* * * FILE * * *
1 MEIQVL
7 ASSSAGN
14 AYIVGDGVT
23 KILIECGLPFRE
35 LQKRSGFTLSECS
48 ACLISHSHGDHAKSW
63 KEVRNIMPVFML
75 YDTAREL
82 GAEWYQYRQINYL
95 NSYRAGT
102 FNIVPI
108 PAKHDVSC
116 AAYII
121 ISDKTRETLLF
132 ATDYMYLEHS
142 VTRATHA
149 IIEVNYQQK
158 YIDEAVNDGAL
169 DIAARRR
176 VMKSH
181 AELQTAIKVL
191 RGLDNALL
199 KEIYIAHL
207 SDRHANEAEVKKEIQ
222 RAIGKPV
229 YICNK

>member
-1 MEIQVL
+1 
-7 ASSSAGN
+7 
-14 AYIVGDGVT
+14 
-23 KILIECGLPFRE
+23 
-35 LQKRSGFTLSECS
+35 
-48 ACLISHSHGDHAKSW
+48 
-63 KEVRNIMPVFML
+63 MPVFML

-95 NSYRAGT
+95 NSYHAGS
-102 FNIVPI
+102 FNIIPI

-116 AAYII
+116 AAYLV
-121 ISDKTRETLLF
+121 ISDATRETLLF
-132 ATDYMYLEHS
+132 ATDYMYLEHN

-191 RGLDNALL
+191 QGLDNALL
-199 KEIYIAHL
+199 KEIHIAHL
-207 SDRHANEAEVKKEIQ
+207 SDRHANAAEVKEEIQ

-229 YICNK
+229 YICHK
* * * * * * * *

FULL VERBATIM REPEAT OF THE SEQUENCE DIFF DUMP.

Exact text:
1 MEIQVL
7 ASSSAGN
14 AYIVGDGVT
23 KILIECGLPFRE
35 LQKRSGFTLSECS
48 ACLISHSHGDHAKSW
63 KEVRNIMPVFML
75 YDTAREL
82 GAEWYQYRQINYL
95 NSYRAGT
102 FNIVPI
108 PAKHDVSC
116 AAYII
121 ISDKTRETLLF
132 ATDYMYLEHS
142 VTRATHA
149 IIEVNYQQK
158 YIDEAVNDGAL
169 DIAARRR
176 VMKSH
181 AELQTAIKVL
191 RGLDNALL
199 KEIYIAHL
207 SDRHANEAEVKKEIQ
222 RAIGKPV
229 YICNK

>member
-1 MEIQVL
+1 
-7 ASSSAGN
+7 
-14 AYIVGDGVT
+14 
-23 KILIECGLPFRE
+23 
-35 LQKRSGFTLSECS
+35 
-48 ACLISHSHGDHAKSW
+48 
-63 KEVRNIMPVFML
+63 MPVFML

-95 NSYRAGT
+95 NSYHAGS
-102 FNIVPI
+102 FNIIPI

-116 AAYII
+116 AAYLV
-121 ISDKTRETLLF
+121 ISDATRETLLF
-132 ATDYMYLEHS
+132 ATDYMYLEHN

-191 RGLDNALL
+191 QGLDNALL
-199 KEIYIAHL
+199 KEIHIAHL
-207 SDRHANEAEVKKEIQ
+207 SDRHANAAEVKEEIQ

-229 YICNK
+229 YICHK